October 4, 2013
U.S. equity markets trended lower during the week but held up better than might be expected given the partial government shutdown and looming deadline to raise the federal debt ceiling. Investors appear to be basing their relative optimism on historical experience, as previous government shutdowns ultimately proved less calamitous for the economy and markets than originally feared. For the week through October 3, the S&P 500 Index was down roughly 0.7% and was moving slightly higher on the morning of October 4. Trading volumes were thin.
Fixed-income markets were also calm. Returns for the broad-based Barclays U.S. Aggregate Bond Index and many of its components were essentially flat, and the yield on the bellwether 10-year Treasury security stayed in a narrow range around 2.6%. Issuance of new bonds slowed dramatically during the week. Net flows into fixed-income mutual funds remained supportive of high-yield bonds and loans, but emerging-market debt funds continued to bleed assets.
For more perspective from TIAA-CREF on the government shutdown, the debt ceiling debate, and other political issues that could affect markets and the economy, visit our Washington Watch page. Current market updates are available here.
The economy will suffer during the government shutdown, because, as occurred during last fall’s “fiscal cliff” debate, hiring and spending on capital goods and consumer goods will slow. Overall, however, the negative impact on GDP growth is likely to be incremental. That said, the longer the shutdown drags on, the more likely it is that the Federal Reserve will delay tapering its bond purchases into early 2014. This could be bullish for higher-yielding fixed-income sectors such as commercial mortgage-backed securities, high-yield bonds, and emerging-market debt, which stand to benefit the most from continued Fed support.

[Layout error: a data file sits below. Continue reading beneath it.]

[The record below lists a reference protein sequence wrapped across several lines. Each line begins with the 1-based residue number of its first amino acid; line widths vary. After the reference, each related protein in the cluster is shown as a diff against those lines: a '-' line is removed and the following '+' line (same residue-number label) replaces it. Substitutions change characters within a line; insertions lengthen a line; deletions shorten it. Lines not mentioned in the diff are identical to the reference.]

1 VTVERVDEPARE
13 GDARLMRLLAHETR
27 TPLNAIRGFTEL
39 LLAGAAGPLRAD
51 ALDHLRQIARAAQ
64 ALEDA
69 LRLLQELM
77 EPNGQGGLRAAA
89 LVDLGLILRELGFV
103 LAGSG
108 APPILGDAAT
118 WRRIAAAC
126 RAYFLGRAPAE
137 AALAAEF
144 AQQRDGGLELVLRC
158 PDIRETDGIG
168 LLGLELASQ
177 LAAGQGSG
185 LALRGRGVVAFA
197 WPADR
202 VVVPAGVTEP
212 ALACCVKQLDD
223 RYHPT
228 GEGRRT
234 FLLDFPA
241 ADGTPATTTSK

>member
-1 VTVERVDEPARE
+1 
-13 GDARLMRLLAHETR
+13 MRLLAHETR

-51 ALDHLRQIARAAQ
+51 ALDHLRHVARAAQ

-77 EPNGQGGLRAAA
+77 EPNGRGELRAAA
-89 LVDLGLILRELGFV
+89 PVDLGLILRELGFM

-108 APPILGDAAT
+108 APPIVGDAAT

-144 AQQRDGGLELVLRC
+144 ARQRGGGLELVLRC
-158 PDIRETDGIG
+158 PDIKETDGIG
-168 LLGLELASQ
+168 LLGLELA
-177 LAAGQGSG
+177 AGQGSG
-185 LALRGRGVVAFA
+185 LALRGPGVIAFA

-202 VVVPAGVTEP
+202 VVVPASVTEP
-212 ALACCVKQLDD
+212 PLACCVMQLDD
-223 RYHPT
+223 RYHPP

Beyond the shutdown, the worst-case scenario would be a failure to raise the debt ceiling, an outcome that few observers—including the markets—believe will actually be allowed to happen. The debate is expected to go down to the wire, however, and financial markets could become increasingly volatile along the way. On the other hand, a quick agreement on both the debt ceiling and the shutdown could nudge the economy and the markets back onto their pre-crisis growth path.
The government shutdown prevented some key economic data, including the September employment report, from being issued during the past week. In general, although the economy appears to remain fundamentally sound, there is little overall momentum, and our outlook calls for a continued slow recovery. Activity in September picked up from a weak July and slightly better August, but not by much. As a result, we have lowered our GDP growth forecast from about 3% to 2% for the next two quarters—with the caveat that the fourth-quarter growth rate is highly dependent on how long the shutdown lasts and whether the debt ceiling debate heads toward the brink.
The information provided herein is as of October 4, 2013.
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